IEA: ‘Security of supply must be guaranteed during global energy transition’

A new report stresses actions must be taken at the technical, economic and political levels to ensure the world’s energy supplies remain secure as the sector undergoes its transition to a cleaner and smarter model

Greater efforts need to be made to ensure strong security of supply during the global transformation of the electricity sector.

That’s the call from the International Energy Agency (IEA), which stresses a range of actions must be taken at the “technical, economic and political levels” to ensure the world’s energy supplies remain secure as the sector undergoes its transition to a cleaner and smarter model.

It notes electricity already makes up around 20% of all global energy consumption and highlights this proportion will rise as it increasingly plays a vital role in the decarbonisation of heating, cooling and transport, as well as communication, finance and healthcare.

The organisation suggests electricity could surpass oil as the world’s largest energy source by 2040, with renewables potentially making up 70% of all power by this time.

However, the report stresses the threat of cyber attacks, more common extreme weather and the rising intermittency of the energy the world relies upon means policies, regulations and markets must be overhauled to ensure power systems can remain secure.

The IEA says power systems must become more flexible to “smoothly accommodate the variable electricity production from wind and solar”, adding that governments and the private sector need to step up investment in grids, demand-side technology and battery storage infrastructure.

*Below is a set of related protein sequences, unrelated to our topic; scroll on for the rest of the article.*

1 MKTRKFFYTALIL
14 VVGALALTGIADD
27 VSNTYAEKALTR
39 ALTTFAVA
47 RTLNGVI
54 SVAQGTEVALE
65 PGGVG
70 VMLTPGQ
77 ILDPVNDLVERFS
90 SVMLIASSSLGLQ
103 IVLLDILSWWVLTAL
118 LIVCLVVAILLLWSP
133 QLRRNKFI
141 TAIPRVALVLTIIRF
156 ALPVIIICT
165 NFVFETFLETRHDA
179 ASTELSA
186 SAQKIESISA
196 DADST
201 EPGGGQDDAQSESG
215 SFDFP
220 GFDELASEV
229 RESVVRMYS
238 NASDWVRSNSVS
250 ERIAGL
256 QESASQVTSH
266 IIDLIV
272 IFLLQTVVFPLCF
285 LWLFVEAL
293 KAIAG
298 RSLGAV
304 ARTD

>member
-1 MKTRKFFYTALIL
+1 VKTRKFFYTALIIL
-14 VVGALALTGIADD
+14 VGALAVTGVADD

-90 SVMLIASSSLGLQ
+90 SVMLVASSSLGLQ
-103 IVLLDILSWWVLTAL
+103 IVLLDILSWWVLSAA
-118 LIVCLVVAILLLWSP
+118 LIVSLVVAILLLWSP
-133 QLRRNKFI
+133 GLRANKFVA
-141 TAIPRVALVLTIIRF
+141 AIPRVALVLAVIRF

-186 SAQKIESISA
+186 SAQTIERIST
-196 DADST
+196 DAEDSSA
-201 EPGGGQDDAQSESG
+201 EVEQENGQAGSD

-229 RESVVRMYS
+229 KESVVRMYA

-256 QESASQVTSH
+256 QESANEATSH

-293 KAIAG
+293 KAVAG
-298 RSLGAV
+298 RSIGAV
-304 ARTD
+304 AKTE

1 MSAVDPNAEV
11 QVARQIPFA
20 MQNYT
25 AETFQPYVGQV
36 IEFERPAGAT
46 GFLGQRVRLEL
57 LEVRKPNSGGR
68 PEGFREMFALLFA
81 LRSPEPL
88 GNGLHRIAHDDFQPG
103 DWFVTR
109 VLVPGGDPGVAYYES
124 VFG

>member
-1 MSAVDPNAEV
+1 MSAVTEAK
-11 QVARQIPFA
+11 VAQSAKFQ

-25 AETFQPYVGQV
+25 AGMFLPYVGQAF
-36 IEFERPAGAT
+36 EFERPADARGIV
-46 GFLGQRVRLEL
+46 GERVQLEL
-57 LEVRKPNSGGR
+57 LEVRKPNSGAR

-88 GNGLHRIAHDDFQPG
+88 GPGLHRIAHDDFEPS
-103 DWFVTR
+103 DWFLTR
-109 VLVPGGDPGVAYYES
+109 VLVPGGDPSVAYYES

It warns that investment is currently falling in these areas and states better market structures must be created to reward the delivery of flexibility and capacity resources.

The report also calls for cybersecurity measures to be completely integrated into the planning and operation of electricity systems and says nations need to equally prioritise climate resilience, which should be driven by strong regulations and the establishment of better standards to encourage suitable investments.

Dr Fatih Birol, IEA Executive Director, said: “Energy security is at the heart of the IEA’s mission because it is critical for social wellbeing, economic prosperity and successful clean energy transitions. We are dedicated to helping countries around the world ensure that all their citizens have access to clean, reliable and affordable energy.

“Electricity is essential for the functioning of modern societies – as the Covid-19 crisis has highlighted – and for bringing down global emissions. This is why we are continuing to expand and deepen our work on electricity security.”

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